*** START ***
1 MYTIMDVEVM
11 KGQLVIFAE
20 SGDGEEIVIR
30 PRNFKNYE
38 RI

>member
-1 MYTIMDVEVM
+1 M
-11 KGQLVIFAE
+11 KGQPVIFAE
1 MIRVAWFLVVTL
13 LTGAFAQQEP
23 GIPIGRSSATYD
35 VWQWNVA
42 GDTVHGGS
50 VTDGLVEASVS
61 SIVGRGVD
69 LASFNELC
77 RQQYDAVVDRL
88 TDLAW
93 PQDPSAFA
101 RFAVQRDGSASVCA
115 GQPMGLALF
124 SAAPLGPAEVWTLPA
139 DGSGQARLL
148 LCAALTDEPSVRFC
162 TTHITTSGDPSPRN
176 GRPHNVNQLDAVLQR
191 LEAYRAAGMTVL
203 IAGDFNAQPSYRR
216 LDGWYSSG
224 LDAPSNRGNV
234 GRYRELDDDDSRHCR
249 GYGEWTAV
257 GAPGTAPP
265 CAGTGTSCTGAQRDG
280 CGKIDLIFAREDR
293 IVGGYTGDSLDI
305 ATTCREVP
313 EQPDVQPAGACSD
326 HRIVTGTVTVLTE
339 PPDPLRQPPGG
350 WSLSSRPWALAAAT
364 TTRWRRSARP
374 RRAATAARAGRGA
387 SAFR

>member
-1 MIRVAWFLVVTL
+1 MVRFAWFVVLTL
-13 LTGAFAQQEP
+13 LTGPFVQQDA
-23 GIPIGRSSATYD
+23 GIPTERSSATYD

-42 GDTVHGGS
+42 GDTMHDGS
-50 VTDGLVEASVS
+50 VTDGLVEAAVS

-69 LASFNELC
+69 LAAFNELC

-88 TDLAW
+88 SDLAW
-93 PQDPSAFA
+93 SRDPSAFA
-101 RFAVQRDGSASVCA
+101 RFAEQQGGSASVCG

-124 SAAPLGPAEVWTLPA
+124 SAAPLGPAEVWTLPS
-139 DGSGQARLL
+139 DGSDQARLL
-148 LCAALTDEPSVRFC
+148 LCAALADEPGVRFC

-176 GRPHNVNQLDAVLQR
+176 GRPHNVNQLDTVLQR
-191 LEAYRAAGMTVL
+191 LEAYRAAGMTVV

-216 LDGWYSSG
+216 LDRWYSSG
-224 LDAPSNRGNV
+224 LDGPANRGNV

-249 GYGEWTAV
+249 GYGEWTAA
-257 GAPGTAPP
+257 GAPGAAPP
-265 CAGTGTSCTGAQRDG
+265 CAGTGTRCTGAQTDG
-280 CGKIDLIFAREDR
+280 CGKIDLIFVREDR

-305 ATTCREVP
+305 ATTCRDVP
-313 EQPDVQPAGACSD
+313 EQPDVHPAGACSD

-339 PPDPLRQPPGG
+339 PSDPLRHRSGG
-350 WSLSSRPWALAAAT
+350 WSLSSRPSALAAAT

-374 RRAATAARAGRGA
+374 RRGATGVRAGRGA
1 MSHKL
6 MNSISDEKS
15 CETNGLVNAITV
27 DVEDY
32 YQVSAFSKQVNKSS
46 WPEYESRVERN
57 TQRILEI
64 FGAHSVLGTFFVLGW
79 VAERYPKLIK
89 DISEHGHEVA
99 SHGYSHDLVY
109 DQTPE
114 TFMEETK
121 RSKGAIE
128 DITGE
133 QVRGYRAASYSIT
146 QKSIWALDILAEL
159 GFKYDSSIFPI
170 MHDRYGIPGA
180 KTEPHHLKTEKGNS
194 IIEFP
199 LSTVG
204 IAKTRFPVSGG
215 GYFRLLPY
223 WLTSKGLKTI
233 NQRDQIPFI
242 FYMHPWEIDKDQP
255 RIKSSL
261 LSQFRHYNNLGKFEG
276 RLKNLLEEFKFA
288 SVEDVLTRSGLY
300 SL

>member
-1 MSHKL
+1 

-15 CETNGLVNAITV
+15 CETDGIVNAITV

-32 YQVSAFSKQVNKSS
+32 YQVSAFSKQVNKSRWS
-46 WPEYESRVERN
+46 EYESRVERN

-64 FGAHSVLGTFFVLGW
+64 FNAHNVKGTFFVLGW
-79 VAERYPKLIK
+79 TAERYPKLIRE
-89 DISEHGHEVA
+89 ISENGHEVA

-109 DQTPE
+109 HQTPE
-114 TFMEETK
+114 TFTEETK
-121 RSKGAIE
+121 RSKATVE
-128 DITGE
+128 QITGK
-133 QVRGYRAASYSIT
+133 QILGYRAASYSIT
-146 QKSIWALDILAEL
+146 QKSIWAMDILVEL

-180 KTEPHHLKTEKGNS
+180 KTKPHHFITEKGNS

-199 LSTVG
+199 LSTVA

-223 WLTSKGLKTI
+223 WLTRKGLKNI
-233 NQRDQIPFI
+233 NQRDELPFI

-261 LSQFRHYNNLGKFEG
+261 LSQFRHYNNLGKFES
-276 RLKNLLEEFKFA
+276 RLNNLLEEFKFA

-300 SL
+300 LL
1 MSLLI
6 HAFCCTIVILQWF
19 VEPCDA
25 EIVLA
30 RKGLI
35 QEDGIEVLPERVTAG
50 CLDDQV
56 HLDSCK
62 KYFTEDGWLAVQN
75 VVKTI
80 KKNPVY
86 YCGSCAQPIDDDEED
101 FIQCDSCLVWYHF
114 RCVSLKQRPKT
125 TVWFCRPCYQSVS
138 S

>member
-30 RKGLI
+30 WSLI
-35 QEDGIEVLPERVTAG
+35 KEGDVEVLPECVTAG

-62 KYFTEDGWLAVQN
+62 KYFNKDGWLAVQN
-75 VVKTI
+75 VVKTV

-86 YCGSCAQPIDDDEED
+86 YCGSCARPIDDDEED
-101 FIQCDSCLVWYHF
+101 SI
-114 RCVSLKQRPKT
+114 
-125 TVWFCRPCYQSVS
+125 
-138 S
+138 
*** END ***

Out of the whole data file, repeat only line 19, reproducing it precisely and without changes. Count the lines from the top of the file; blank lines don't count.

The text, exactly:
77 RQQYDAVVDRL